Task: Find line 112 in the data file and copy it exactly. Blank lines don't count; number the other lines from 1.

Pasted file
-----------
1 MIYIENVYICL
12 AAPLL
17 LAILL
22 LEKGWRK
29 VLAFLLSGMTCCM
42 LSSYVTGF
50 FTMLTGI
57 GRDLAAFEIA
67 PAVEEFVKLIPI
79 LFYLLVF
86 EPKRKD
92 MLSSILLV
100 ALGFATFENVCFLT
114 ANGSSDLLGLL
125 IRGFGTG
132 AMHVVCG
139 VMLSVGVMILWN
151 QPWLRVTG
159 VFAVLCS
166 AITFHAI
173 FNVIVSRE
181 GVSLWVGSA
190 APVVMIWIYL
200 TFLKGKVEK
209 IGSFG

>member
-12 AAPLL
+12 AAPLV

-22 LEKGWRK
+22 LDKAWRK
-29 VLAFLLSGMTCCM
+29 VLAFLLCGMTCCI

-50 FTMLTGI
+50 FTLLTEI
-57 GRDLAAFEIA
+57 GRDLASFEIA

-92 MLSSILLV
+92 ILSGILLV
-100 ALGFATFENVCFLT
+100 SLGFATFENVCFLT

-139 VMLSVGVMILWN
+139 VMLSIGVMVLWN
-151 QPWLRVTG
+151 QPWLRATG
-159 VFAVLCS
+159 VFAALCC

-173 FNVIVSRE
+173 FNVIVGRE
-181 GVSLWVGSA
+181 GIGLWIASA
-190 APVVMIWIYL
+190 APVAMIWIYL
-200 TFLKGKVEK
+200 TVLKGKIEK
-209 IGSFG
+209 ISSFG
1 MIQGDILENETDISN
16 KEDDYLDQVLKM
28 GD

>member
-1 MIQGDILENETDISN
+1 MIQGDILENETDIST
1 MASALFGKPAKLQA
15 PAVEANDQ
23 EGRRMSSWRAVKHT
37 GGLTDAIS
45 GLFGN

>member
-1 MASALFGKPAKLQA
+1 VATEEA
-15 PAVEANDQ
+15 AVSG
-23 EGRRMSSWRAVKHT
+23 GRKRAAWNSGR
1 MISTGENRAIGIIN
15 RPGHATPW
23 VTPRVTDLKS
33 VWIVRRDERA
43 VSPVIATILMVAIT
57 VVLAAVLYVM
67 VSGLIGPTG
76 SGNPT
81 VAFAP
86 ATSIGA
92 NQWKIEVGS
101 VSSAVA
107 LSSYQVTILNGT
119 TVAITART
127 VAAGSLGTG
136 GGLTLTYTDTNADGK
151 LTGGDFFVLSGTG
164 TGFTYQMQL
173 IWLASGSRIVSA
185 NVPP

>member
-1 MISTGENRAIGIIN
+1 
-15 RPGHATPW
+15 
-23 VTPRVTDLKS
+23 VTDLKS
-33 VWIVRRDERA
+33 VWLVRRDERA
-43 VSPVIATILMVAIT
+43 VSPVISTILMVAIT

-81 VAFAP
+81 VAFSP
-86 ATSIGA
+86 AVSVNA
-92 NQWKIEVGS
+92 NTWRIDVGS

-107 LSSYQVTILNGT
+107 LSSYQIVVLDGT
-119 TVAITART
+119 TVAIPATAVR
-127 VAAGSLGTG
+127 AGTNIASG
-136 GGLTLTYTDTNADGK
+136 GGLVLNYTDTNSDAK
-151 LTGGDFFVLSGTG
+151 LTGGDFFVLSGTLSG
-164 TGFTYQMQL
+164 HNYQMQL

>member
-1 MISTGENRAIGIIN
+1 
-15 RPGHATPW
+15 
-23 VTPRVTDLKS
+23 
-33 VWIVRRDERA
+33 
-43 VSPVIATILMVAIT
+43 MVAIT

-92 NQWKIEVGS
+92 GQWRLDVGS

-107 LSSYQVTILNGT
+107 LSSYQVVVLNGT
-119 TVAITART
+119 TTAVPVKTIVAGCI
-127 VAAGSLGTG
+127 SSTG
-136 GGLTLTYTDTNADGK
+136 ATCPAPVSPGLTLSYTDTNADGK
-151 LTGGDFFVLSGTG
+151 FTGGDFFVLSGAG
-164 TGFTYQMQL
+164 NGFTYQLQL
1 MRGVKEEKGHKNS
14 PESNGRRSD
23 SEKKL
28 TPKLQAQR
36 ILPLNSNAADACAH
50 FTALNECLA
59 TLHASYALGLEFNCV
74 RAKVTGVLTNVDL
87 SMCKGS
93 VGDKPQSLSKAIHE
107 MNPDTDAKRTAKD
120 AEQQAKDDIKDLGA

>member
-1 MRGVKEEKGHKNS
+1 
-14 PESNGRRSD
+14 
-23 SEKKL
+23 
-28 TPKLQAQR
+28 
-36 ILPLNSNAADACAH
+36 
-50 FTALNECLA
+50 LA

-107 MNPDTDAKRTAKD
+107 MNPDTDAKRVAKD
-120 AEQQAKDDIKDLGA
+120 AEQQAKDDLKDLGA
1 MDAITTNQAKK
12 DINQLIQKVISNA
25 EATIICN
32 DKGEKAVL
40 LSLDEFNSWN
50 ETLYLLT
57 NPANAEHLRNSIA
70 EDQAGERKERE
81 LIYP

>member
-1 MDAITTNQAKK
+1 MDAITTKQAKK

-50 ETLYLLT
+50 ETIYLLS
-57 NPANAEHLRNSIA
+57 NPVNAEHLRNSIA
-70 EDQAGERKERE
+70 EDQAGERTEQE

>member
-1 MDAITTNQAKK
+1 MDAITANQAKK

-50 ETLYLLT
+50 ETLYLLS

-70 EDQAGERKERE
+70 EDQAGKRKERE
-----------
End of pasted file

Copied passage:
-107 LSSYQVTILNGT